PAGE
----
The Ambiguity Of Claudius In Shakespeare's Hamlet

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In William Shakespeare’s play Hamlet, Claudius is portrayed as a ruthless king, hiding himself behind a charming façade in order to conceal his driven passion. Therefore, within his soliloquy, the ambiguity surrounding his character disappears as he reveals his true nature. While the other characters within the play remain oblivious to Claudius’ committed crime, it is emphasized to the reader, through Shakespeare’s use of allusions, imagery and the universal theme of internal conflict.
As a pivotal point within the play, Claudius finally confesses the depth and severity of his crime. When Claudius remains alone, in a confessional setting, the audience is able to confirm their suspicions of his murderous act, as guilt begins to overpower his rationality. This provokes him to reveal that both his passion for Gertrude and power dominates his quest for salvation. Claudius himself as his guilt consumes him, describes his brother’s death using disease imagery, highlighting the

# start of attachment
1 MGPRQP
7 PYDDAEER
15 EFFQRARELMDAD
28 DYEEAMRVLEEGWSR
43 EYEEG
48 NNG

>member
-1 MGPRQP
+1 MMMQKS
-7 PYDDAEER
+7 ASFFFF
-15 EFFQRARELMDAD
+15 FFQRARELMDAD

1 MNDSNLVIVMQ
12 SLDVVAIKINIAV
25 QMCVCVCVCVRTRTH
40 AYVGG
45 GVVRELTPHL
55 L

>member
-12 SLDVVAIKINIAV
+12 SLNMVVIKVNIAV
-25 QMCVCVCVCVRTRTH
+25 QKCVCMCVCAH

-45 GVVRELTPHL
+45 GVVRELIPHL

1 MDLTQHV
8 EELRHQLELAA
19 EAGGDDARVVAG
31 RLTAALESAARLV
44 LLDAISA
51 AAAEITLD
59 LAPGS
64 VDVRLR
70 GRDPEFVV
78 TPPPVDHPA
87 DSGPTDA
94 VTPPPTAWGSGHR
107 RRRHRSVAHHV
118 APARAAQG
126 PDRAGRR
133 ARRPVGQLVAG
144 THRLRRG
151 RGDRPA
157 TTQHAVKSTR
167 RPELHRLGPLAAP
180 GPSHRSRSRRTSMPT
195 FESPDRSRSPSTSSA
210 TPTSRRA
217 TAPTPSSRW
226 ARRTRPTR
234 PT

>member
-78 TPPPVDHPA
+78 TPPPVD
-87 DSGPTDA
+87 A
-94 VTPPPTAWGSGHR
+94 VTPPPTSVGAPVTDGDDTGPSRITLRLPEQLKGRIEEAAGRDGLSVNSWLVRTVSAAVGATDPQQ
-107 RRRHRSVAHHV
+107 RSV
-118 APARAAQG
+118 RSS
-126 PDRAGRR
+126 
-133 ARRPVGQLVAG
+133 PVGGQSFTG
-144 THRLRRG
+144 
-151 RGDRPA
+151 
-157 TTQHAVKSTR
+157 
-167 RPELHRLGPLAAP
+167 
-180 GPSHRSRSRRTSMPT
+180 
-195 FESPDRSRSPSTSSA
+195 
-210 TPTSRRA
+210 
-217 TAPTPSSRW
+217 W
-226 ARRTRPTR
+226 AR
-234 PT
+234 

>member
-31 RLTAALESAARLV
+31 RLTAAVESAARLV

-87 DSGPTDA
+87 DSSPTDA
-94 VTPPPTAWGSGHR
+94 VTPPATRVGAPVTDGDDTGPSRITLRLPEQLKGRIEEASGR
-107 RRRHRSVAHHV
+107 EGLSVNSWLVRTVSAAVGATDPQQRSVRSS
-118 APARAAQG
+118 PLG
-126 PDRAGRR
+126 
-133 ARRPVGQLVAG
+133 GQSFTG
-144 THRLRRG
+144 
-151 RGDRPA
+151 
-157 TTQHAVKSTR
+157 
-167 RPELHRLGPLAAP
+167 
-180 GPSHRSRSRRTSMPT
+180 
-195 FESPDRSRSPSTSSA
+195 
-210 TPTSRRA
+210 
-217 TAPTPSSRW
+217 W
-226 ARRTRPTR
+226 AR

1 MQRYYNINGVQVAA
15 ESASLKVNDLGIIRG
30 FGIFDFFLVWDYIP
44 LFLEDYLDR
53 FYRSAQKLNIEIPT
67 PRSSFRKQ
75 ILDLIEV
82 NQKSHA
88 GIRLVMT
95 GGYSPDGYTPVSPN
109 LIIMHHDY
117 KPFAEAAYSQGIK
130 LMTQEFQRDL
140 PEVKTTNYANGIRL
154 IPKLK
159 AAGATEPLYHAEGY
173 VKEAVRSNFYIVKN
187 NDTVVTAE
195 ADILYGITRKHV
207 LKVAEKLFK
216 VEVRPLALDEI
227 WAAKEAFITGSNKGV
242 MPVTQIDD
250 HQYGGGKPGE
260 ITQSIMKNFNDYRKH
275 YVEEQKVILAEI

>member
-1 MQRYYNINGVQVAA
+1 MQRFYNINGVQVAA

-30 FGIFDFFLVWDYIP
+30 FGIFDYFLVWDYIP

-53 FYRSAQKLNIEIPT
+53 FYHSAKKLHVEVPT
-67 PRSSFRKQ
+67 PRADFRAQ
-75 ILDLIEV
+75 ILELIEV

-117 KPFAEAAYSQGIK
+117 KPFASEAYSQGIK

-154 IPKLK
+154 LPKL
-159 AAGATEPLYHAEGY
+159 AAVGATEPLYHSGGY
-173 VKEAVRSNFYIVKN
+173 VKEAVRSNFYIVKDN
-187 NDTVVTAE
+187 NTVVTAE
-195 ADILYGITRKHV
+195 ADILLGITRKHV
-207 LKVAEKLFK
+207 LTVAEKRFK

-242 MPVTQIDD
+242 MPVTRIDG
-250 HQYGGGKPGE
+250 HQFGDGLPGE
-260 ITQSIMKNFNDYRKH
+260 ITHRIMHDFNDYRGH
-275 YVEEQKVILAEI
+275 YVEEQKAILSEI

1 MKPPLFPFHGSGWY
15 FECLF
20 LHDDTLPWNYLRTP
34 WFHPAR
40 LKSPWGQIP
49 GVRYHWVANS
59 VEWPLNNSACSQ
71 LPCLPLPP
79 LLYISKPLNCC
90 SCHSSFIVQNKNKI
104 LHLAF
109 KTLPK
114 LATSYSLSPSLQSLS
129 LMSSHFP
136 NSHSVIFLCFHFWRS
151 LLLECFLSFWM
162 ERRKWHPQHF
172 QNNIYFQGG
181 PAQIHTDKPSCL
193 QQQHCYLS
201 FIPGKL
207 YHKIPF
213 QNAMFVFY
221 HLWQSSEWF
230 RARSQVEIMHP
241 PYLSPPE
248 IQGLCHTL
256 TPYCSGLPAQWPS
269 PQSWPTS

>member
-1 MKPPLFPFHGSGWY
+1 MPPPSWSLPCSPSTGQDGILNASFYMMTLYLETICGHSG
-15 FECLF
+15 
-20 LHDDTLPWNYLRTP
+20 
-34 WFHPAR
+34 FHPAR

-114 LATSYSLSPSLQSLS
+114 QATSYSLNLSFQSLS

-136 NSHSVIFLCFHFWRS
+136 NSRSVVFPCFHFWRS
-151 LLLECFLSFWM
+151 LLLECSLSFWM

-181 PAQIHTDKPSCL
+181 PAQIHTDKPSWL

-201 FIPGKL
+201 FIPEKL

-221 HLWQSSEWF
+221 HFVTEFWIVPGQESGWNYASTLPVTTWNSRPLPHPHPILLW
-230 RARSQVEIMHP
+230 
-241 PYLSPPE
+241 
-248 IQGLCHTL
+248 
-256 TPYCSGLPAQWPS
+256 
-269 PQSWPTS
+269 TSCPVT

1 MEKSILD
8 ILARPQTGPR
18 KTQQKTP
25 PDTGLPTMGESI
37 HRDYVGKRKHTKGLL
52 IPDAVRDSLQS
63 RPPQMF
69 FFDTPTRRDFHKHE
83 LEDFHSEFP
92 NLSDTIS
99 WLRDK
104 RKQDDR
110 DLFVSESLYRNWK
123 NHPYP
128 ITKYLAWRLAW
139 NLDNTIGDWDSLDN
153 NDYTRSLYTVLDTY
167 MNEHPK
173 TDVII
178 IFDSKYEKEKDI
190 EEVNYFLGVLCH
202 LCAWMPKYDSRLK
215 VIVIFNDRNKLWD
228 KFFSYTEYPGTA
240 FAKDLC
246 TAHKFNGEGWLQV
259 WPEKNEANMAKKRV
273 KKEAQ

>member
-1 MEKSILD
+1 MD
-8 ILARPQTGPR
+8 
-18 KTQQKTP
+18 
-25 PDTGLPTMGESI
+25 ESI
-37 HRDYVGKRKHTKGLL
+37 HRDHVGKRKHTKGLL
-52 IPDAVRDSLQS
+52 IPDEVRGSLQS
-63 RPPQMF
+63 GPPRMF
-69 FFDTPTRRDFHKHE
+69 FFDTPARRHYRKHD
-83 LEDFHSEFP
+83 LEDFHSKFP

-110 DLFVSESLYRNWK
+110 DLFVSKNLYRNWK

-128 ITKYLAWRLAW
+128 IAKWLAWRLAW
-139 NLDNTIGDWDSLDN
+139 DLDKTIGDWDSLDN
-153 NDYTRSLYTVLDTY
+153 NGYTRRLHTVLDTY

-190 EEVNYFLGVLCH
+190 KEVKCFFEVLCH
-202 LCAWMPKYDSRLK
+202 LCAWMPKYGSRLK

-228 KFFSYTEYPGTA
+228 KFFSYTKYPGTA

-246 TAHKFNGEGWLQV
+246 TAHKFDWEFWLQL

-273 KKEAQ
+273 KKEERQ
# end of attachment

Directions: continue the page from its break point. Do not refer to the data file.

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His feelings of remorse are thus overlooked by the audience as he finds himself not at fault but his driven passion. The image of blood acts as a physical symbol of his ambition and intent. Shakespeare then juxtaposes blood and rain, in order to create a contrast between redemption and sin, “What if this cursed hand were thicker than itself with brother’s blood, is it here not rain enough in the sweet heavens to wash it white as snow?” Shakespeare uses hyperbole in Claudius’ speech in order for Claudius to exaggerate his brother’s death as a more noteworthy feat for the crown and almost begs for pity for his consumption into power. The blood is juxtaposed with rain, where water is symbolic of spiritual and physical cleansing. Claudius thus expects to spend the rest of eternity in hell as he finds himself in an internal conflict whether to seek forgiveness or continue his life in

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